Cynical Thoughts on the Dribble Drive Motion Offense

By Don Kelbick

Just a couple of cynical thoughts as I watched Memphis wipe the floor with Texas. As, they run their “Dribble Drive Motion,” you can’t tell me that the type of offense they run will make any difference with how good they are. They are great athletes with terrific skills and any offense they run will not only be successful but due to their skills set, no matter what they run, it will turn into a “Dribble Drive” because they are all very good at that. Somewhere, in northern New Hampshire or western Idaho, or eastern Montana, some coach is sitting in his living room, taking notes and planning to install it with his program of 5’10″ rural farmers and will be genuinely surprised when he doesn’t get the same results as Memphis. Once again, it’s not the x’s and the o’s, it’s the Jimmys and the Joes.   
Picture by shundaroni

Way back when, in the 70′s and early 80′s, there was no shot clock in college basketball. Dean Smith had an offense called the “4 Corners.” He used it to isolate his great guards (Larry Brown, Charlie Scott, Phil Ford, etc) and to run the clock. One of the games that precipitated the use of the shot clock was a UNC game against Virginia with Ralph Sampson. UNC held the ball with the 4 Corners and the half-time score was 7-0. I believe the final score was something like 16-9. After that game, people started calling for the shot clock.

My first real job was at a Div. III school called Longwood College (now a Div. I school). Our Head Coach ran the same 4 Corners as UNC, except we called it “4 to Score.” We ran it with exactly the same rotations and cuts, except to we tried to get the ball handler to penetrate instead hold the ball. The result was that the same exact offense that produ ced the 7-0 half-time score allowed us to average 91 ppg. You know what? It looked EXACTLY like the “Dribble, Drive, Motion.” That was 30 years ago. We just called it something else. And in reality, it wasn’t new even when we ran, we took it from someone else. Old coaching saying, “Nothing new has been invented in basketball since the jump shot.”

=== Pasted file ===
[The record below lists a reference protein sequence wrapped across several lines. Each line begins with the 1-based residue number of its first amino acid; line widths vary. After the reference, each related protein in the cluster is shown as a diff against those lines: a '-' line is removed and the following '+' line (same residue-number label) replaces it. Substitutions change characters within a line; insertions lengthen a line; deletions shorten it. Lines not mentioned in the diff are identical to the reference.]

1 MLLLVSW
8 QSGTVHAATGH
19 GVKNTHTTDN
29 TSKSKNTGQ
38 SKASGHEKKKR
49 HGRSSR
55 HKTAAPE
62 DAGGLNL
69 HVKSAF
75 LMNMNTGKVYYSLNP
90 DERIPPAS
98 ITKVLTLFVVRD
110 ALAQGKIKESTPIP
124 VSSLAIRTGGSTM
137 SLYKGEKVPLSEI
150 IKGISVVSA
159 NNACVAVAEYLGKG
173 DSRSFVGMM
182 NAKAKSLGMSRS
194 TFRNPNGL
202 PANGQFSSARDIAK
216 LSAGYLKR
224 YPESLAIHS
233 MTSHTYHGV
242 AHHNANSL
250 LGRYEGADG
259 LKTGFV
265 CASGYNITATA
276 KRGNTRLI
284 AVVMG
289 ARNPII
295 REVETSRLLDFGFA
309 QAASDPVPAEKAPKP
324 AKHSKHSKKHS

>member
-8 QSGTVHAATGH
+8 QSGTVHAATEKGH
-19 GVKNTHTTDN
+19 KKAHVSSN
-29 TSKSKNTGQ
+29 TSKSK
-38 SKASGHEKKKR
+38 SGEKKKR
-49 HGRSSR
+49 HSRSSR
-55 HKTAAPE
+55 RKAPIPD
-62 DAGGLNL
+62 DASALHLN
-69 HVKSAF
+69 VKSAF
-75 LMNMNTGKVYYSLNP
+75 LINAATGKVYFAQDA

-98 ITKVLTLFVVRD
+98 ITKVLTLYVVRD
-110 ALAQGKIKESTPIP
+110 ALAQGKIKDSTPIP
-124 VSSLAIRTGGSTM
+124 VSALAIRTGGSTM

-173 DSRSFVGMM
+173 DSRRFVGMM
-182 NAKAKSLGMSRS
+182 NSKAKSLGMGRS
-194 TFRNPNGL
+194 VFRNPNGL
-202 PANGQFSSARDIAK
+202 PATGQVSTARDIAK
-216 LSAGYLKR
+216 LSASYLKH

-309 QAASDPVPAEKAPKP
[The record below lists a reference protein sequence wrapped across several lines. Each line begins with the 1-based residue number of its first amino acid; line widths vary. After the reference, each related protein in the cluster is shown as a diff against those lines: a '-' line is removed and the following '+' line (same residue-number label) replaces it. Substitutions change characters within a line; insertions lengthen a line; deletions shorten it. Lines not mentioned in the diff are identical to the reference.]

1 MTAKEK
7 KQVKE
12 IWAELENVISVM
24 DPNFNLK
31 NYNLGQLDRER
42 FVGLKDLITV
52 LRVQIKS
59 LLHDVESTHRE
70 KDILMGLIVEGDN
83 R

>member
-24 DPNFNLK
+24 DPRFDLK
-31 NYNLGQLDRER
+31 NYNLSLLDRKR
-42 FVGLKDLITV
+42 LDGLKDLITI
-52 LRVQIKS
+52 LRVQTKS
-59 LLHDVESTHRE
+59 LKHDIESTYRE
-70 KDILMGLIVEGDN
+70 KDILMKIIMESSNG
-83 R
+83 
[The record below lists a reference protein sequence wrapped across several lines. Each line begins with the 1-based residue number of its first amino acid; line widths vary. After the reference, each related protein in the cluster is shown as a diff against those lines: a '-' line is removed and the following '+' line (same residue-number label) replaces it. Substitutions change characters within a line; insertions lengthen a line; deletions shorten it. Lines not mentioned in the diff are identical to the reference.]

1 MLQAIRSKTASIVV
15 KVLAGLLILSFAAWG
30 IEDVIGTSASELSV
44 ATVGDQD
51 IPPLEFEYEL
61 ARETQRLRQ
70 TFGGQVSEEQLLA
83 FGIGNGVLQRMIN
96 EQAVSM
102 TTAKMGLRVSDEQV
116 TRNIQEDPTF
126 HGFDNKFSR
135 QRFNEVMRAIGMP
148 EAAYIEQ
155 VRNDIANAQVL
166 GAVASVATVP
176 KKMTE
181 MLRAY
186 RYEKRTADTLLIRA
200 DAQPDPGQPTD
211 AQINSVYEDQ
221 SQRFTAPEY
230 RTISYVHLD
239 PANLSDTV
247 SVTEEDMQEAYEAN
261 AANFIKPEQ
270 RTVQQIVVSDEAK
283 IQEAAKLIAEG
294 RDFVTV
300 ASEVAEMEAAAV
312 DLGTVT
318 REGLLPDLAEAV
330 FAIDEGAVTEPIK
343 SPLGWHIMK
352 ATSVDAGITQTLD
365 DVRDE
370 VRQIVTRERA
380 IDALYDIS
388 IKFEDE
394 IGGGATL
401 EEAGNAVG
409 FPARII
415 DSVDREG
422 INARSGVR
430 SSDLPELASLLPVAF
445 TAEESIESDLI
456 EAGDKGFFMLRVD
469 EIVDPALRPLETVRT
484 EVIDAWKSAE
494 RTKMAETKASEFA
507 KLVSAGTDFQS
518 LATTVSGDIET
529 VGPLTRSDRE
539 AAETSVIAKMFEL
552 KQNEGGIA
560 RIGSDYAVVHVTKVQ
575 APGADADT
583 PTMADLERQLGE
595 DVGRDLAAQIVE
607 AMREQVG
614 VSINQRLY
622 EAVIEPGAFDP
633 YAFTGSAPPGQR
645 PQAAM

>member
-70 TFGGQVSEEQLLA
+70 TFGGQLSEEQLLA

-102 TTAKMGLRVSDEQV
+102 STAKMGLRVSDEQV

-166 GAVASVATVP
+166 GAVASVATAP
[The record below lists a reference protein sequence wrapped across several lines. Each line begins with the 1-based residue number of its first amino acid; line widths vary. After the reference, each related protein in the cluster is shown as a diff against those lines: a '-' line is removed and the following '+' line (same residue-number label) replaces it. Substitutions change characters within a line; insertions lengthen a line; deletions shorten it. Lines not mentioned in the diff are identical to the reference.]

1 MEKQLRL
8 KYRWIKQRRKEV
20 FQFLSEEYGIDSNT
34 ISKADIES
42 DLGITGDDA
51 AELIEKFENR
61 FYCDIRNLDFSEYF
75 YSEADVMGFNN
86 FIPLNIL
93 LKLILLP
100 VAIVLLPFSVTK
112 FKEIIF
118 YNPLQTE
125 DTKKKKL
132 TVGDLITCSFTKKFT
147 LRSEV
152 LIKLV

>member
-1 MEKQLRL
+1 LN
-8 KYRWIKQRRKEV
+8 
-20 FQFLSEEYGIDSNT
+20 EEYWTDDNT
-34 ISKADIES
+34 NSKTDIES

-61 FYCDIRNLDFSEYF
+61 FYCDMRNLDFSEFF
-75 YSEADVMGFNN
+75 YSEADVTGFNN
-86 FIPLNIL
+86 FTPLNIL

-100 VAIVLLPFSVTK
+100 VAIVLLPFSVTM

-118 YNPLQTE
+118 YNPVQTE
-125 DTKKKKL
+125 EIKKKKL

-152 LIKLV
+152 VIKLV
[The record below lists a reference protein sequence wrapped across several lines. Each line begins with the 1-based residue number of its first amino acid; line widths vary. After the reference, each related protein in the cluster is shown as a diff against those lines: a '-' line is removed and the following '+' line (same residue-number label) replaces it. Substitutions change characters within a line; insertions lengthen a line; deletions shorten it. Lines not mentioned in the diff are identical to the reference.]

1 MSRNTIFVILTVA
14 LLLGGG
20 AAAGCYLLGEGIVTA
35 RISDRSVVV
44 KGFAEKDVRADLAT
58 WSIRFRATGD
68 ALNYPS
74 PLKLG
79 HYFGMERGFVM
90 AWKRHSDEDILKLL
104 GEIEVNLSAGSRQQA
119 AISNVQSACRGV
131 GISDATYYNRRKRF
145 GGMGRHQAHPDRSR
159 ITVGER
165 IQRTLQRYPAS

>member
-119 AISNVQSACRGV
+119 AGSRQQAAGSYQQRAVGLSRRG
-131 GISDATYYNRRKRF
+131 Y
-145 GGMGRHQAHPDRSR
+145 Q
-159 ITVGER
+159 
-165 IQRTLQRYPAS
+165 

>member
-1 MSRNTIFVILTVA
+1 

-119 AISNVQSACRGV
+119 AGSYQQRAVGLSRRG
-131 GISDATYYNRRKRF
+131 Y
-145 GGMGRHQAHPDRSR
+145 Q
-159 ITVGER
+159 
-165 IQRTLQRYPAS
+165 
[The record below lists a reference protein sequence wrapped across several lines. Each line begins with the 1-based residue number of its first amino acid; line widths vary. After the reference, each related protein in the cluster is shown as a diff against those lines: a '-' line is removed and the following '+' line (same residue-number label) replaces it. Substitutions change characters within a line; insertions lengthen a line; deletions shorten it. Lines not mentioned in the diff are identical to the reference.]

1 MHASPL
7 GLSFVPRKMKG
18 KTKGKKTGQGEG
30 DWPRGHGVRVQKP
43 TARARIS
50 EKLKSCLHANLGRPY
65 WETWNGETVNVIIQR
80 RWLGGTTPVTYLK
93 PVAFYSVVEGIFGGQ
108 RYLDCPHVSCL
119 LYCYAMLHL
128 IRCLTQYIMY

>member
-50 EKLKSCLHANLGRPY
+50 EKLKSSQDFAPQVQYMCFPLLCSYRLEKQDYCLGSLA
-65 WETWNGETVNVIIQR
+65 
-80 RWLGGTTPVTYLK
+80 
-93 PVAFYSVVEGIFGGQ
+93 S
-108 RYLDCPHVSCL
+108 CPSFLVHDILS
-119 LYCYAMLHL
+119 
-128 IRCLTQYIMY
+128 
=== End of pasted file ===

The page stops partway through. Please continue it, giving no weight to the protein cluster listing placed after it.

1. steve dement — May 12, 2008 @ 8:55 pm

    bingo!! I have called it “spread” for years, and run my version by keeping the post players in the short corners (unless I am playing with 5 perimeter players). same basic cuts, lots of variations off of this and can really be a problem for a team that doesn’t rotate well on defense.

  2. Ron Jess — August 1, 2008 @ 7:45 pm

    I would agree with the author and commenter, I have been running this with high school girls for quite some time. I believe the three point shot has made this much more effective in recent years. One thing I did right away when we had a 23-1 season was try to understand how to effectively defend it, because I knew it was going to start showing up against us. We have found against real athletic teams “good” teams you want to try zone early to see how they well the opponent can handle a sagging type 2-3 or 1-2-2 (maybe even an old style box and one defense so you at least have the top of the 3 point circle covered)Many times high school teams can’t shoot well enough to really play it effectively. I don’t really like to play a strait up zone defense unless I’m ahead in a game, but against a good driving team who is running this offense you can do better in a zone even when behind. Many times we get ahead by 10 or so points and they feel they need to apply pressure to get in the game, it just ends up opening up more lanes to the basket. As a final comment I would say as a high school coach it has made me look more at speed and conditioning when we have tryouts, it pretty hard to run this offense with the slower big kids, or kids who are not in shape.

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